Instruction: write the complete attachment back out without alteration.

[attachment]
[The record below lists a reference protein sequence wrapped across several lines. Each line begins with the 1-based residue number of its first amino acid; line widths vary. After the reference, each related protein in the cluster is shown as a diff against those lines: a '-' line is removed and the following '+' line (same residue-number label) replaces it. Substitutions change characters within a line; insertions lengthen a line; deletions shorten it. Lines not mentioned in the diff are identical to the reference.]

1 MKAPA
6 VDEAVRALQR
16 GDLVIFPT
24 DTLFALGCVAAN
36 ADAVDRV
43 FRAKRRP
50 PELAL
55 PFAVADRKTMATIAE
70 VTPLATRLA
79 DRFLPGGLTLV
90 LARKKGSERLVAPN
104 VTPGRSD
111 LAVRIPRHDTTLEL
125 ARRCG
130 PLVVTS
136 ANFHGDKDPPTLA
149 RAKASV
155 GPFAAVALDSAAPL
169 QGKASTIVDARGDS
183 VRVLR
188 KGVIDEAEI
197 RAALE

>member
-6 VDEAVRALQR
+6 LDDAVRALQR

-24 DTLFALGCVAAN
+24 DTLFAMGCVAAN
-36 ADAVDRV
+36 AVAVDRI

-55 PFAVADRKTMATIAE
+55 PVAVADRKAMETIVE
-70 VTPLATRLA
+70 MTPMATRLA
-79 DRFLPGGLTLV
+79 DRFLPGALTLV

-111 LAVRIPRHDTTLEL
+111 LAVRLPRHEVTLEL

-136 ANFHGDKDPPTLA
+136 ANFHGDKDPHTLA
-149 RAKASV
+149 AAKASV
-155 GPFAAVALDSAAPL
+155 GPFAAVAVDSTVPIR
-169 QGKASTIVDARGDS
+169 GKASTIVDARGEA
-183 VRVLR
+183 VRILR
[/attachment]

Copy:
[The record below lists a reference protein sequence wrapped across several lines. Each line begins with the 1-based residue number of its first amino acid; line widths vary. After the reference, each related protein in the cluster is shown as a diff against those lines: a '-' line is removed and the following '+' line (same residue-number label) replaces it. Substitutions change characters within a line; insertions lengthen a line; deletions shorten it. Lines not mentioned in the diff are identical to the reference.]

1 MKAPA
6 VDEAVRALQR
16 GDLVIFPT
24 DTLFALGCVAAN
36 ADAVDRV
43 FRAKRRP
50 PELAL
55 PFAVADRKTMATIAE
70 VTPLATRLA
79 DRFLPGGLTLV
90 LARKKGSERLVAPN
104 VTPGRSD
111 LAVRIPRHDTTLEL
125 ARRCG
130 PLVVTS
136 ANFHGDKDPPTLA
149 RAKASV
155 GPFAAVALDSAAPL
169 QGKASTIVDARGDS
183 VRVLR
188 KGVIDEAEI
197 RAALE

>member
-6 VDEAVRALQR
+6 LDDAVRALQR

-24 DTLFALGCVAAN
+24 DTLFAMGCVAAN
-36 ADAVDRV
+36 AVAVDRI

-55 PFAVADRKTMATIAE
+55 PVAVADRKAMETIVE
-70 VTPLATRLA
+70 MTPMATRLA
-79 DRFLPGGLTLV
+79 DRFLPGALTLV

-111 LAVRIPRHDTTLEL
+111 LAVRLPRHEVTLEL

-136 ANFHGDKDPPTLA
+136 ANFHGDKDPHTLA
-149 RAKASV
+149 AAKASV
-155 GPFAAVALDSAAPL
+155 GPFAAVAVDSTVPIR
-169 QGKASTIVDARGDS
+169 GKASTIVDARGEA
-183 VRVLR
+183 VRILR